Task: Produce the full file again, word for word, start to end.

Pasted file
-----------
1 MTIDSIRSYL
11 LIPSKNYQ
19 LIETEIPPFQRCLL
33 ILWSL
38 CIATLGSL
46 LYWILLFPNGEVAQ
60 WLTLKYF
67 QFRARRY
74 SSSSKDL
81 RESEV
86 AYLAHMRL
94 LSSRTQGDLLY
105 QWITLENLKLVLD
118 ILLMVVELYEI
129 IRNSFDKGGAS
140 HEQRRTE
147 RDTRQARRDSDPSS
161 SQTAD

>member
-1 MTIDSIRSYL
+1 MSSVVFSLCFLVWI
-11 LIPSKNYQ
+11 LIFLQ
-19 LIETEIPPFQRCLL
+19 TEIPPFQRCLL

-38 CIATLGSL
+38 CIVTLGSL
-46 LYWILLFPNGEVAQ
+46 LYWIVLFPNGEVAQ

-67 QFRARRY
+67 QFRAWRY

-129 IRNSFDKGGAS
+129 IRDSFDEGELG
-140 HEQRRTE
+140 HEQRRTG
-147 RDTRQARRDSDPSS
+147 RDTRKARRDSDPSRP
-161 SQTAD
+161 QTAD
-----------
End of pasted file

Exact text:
1 MTIDSIRSYL
11 LIPSKNYQ
19 LIETEIPPFQRCLL
33 ILWSL
38 CIATLGSL
46 LYWILLFPNGEVAQ
60 WLTLKYF
67 QFRARRY
74 SSSSKDL
81 RESEV
86 AYLAHMRL
94 LSSRTQGDLLY
105 QWITLENLKLVLD
118 ILLMVVELYEI
129 IRNSFDKGGAS
140 HEQRRTE
147 RDTRQARRDSDPSS
161 SQTAD

>member
-1 MTIDSIRSYL
+1 MSSVVFSLCFLVWI
-11 LIPSKNYQ
+11 LIFLQ
-19 LIETEIPPFQRCLL
+19 TEIPPFQRCLL

-38 CIATLGSL
+38 CIVTLGSL
-46 LYWILLFPNGEVAQ
+46 LYWIVLFPNGEVAQ

-67 QFRARRY
+67 QFRAWRY

-129 IRNSFDKGGAS
+129 IRDSFDEGELG
-140 HEQRRTE
+140 HEQRRTG
-147 RDTRQARRDSDPSS
+147 RDTRKARRDSDPSRP
-161 SQTAD
+161 QTAD